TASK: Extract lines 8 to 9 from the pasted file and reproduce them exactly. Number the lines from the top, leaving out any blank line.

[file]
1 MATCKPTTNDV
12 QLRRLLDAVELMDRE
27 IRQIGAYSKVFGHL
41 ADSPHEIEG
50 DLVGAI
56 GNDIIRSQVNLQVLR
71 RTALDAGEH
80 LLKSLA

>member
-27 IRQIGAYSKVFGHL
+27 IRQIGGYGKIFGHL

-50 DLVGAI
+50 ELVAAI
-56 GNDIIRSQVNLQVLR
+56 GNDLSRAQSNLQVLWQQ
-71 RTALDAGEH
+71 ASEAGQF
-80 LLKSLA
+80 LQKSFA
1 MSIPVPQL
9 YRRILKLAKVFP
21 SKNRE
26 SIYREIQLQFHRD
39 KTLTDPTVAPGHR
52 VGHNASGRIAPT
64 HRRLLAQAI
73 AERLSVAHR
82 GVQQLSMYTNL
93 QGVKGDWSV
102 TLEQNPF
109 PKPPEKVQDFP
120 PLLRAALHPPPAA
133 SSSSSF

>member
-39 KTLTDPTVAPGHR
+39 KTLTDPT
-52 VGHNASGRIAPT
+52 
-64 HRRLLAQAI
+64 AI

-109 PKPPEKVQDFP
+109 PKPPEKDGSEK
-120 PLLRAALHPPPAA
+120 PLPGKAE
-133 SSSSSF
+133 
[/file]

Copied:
80 LLKSLA

>member